Mark Eccleston-Turner, Keele University
The Ebola outbreak in the Democratic Republic of the Congo (DRC) is quickly becoming an international concern. With 489 people diagnosed with the disease and 280 deaths, it is already the second largest Ebola outbreak in history (although still dwarfed by the 2014 West Africa outbreak). While the DRC has a good track record of responding to these outbreaks, the ongoing military conflict in the country is making the response much more difficult.
Healthcare workers have been attacked, vaccination campaigns halted and, most recently, experts from the US Centers for Disease Control and Prevention were recalled from an outbreak zone due to security fears. This is all despite the DRC hosting the UN’s largest peacekeeping force, MONUSCO (Mission de l’Organisation des Nations unies pour la stabilisation en République démocratique du Congo).
The United Nations Security Council (UNSC), the body responsible for maintaining international peace and security, acknowledged the situation in the DRC by issuing a resolution (resolution 2439) that calls for an end to the violence so that humanitarian groups can have better access to the region.
This is not the first time the UNSC has been involved in an Ebola outbreak. In 2014 it passed a resolution on the West African Ebola outbreak. This was the first and only UNSC resolution to acknowledge a health issue as a threat to peace and security. The resolution didn’t lead to military intervention, but it greatly improved the response in West Africa. The UNSC asked for resources and action, and the international community responded promptly.
This time, though, the UNSC response is much weaker. It condemns the killing of healthcare workers, calls for peace on both sides (which has been ignored) and calls on the World Health Organisation (WHO) to continue its leadership on Ebola, but does not say much else. With the violence continuing, the number of cases and deaths from Ebola rising, and the withdrawal of international health experts, it is likely that the UNSC will need to return to this issue – this time with a more robust response. But what form might this response take?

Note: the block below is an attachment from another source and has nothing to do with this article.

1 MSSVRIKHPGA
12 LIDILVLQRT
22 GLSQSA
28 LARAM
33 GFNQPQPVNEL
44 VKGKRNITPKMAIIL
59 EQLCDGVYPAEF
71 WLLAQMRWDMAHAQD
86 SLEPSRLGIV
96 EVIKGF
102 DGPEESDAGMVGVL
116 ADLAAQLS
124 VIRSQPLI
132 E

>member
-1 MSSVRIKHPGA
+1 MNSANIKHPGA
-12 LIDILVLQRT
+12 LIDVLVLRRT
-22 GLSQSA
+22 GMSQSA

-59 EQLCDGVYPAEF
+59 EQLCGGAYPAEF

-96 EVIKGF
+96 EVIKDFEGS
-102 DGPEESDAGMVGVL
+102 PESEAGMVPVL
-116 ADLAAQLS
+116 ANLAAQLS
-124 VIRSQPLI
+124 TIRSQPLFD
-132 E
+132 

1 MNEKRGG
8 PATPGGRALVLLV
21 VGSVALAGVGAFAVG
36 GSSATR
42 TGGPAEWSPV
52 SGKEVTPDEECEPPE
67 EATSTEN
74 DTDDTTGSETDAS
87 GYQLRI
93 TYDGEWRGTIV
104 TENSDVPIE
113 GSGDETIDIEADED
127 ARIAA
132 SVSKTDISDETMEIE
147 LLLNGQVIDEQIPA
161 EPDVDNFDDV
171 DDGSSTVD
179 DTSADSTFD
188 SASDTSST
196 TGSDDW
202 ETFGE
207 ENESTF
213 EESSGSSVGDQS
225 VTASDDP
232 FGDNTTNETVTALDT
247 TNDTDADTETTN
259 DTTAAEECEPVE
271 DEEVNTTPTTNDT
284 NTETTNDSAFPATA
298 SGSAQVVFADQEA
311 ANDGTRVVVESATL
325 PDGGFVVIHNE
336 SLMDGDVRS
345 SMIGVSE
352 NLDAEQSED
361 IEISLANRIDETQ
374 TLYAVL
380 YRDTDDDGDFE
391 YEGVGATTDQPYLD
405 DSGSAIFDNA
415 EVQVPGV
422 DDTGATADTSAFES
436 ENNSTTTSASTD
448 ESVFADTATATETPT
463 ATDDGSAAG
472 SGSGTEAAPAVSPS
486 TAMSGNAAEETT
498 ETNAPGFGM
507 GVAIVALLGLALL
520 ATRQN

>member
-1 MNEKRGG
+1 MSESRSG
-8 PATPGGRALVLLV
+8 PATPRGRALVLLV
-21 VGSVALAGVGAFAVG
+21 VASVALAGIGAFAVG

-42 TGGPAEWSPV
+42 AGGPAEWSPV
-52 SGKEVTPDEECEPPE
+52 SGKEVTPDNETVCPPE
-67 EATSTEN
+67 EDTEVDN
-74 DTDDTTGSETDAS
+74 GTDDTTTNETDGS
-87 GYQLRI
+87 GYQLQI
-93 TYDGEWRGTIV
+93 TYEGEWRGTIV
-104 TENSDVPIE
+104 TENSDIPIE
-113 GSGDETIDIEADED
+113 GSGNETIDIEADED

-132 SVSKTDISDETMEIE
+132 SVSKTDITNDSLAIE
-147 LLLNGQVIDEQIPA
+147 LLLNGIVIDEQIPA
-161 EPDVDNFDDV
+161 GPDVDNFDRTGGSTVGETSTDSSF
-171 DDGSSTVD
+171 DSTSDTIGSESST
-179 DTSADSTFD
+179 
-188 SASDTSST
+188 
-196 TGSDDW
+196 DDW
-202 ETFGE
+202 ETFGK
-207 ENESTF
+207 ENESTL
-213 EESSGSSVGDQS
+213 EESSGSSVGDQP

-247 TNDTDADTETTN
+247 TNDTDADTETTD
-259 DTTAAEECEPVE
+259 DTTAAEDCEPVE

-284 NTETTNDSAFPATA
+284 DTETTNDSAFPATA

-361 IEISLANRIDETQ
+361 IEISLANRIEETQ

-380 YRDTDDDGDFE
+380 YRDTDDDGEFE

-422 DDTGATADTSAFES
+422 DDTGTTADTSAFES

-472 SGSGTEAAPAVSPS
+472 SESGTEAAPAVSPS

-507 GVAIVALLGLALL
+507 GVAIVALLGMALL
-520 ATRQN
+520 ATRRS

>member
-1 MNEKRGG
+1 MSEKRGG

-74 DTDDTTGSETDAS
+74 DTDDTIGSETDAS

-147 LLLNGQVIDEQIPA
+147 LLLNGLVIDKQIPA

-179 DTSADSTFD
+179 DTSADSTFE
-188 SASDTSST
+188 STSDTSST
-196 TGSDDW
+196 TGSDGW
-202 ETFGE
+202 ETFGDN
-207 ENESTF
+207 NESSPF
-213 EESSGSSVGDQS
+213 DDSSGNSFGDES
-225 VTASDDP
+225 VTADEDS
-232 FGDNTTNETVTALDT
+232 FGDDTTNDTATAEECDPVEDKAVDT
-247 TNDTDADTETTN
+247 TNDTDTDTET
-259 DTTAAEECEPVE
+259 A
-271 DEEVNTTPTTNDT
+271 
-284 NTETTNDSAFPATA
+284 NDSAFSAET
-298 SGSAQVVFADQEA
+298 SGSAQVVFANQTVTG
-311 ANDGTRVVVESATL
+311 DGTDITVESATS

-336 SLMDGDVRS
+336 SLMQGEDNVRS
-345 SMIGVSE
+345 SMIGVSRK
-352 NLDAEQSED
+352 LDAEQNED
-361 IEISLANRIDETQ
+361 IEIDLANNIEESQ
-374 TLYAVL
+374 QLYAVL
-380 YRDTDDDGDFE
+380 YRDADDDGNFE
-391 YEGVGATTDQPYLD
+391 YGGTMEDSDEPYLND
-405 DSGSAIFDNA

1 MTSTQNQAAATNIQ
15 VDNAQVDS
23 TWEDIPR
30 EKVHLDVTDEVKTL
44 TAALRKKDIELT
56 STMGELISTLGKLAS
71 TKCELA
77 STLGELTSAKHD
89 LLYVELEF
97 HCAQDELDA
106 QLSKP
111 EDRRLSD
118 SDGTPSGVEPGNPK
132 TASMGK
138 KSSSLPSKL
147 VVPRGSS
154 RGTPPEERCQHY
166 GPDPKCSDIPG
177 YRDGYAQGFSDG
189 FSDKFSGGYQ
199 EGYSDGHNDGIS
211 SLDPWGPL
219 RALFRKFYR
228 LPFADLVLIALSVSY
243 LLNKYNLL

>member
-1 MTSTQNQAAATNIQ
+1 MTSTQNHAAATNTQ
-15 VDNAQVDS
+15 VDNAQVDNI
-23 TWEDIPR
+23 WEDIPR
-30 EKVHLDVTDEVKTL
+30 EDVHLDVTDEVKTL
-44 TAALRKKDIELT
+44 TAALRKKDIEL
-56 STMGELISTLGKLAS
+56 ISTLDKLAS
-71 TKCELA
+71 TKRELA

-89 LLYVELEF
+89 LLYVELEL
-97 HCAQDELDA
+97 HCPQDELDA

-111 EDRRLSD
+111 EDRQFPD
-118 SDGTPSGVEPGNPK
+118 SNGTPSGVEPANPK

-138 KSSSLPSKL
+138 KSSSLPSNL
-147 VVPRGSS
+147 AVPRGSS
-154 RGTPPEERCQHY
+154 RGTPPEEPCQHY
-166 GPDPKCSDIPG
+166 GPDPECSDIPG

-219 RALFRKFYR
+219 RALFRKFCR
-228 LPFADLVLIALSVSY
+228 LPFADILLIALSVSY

No easy options
One option is for the UNSC to do nothing. It could view the conflict as the responsibility of the DRC government, Ebola as the responsibility of the WHO and partner health agencies, and the mandate of MONUSCO being limited to traditional peacekeeping operations. Given the escalating situation, though, this option seems unlikely.
Another option is for the UNSC to draft another resolution, this time clearly linking the conflict in the DRC and Ebola. It would use stronger language than the last resolution to encourage an end to fighting and inspire the international response necessary to end the Ebola outbreak. A stronger resolution would reiterate the importance of the issue and draw international attention and resources to Ebola. However, without peace and security being assured, the international community is unlikely to send resources and people to the affected areas.
A more likely option appears to be expanding the role of the MONUSCO peacekeepers to take a more active role in protecting healthcare workers in the DRC so that healthcare workers can safely carry out their work. While the UNSC has moved away from authorising military-led peacekeeping missions, the fact that there is a peacekeeping force already in the DRC means an expansion of their mandate is more likely.
In particular, MONUSCO could create and maintain a corridor of safety when combatants are only engaged by peacekeepers if they enter this area. The UNSC created such a zone in the Iraq-Kuwait conflict as a form of humanitarian intervention so that water and aid could be delivered to civilians within the corridor.
Creating a safety zone around the Ebola outbreaks could allow healthcare professionals to carry out their work in safety and may inspire international assistance to flow into the area where it is so badly needed. While mission creep within peacekeeping operations is rightly subject to considerable criticism, if the situation in the DRC worsens, it may be the only option.
Mark Eccleston-Turner, Lecturer of Law, Keele Law School, Keele University
This article is republished from The Conversation under a Creative Commons license. Read the original article.